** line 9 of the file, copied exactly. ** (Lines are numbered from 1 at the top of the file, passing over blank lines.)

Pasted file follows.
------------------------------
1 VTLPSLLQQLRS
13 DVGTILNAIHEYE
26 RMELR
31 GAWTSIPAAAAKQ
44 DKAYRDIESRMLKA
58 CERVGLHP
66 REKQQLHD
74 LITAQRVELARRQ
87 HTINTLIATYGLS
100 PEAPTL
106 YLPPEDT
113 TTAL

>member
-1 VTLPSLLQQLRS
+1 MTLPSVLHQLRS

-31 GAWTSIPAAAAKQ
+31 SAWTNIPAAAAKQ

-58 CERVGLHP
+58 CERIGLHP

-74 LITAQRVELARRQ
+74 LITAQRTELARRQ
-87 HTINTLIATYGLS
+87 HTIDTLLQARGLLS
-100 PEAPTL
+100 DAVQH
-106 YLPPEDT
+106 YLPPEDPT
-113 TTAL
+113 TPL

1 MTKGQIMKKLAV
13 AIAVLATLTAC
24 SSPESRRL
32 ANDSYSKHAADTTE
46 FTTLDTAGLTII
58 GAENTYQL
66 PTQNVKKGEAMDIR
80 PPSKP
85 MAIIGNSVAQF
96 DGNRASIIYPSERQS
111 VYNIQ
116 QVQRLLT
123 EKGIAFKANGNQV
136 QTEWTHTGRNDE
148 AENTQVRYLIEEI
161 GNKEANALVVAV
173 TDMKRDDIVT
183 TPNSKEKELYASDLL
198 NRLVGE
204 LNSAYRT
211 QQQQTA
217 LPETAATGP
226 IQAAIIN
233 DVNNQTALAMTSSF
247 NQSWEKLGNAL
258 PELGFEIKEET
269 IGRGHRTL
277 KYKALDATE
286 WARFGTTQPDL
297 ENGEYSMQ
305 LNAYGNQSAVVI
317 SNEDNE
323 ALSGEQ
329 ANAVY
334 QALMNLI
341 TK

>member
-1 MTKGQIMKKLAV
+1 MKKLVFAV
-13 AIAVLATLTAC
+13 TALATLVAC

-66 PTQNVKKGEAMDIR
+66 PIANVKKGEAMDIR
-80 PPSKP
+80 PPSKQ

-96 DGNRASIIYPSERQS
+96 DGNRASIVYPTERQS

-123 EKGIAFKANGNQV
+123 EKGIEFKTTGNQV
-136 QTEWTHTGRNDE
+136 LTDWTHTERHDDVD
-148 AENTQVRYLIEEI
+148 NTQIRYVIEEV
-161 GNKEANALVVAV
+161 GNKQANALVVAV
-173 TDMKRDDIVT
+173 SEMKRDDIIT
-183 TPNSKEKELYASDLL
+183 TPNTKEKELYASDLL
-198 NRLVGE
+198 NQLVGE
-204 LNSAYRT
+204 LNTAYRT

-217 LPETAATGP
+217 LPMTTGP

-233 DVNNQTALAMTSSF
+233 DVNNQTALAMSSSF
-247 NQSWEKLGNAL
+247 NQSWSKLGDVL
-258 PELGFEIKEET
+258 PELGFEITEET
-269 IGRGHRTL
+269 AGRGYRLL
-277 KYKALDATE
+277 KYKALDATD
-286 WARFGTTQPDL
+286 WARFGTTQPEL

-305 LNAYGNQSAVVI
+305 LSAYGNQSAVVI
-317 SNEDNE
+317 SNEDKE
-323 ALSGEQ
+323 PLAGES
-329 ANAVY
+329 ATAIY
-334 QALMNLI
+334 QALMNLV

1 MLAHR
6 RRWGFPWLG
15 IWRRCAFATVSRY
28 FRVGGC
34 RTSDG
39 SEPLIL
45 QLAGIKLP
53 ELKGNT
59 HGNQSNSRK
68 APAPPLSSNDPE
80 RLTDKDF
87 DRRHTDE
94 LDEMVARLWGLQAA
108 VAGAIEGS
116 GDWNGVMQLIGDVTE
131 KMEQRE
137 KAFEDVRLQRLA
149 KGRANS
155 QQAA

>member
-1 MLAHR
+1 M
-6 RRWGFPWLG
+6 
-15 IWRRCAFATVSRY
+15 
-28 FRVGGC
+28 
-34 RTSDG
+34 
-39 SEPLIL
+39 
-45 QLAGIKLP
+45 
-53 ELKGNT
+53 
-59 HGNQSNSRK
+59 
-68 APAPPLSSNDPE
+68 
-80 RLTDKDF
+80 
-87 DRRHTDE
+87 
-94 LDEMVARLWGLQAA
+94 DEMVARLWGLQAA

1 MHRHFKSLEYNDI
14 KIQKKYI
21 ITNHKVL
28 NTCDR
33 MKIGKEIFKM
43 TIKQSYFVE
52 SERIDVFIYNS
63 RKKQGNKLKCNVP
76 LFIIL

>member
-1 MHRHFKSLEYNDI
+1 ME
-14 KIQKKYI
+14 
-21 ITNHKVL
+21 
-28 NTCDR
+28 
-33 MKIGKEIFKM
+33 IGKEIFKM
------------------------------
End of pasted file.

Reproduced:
87 HTINTLIATYGLS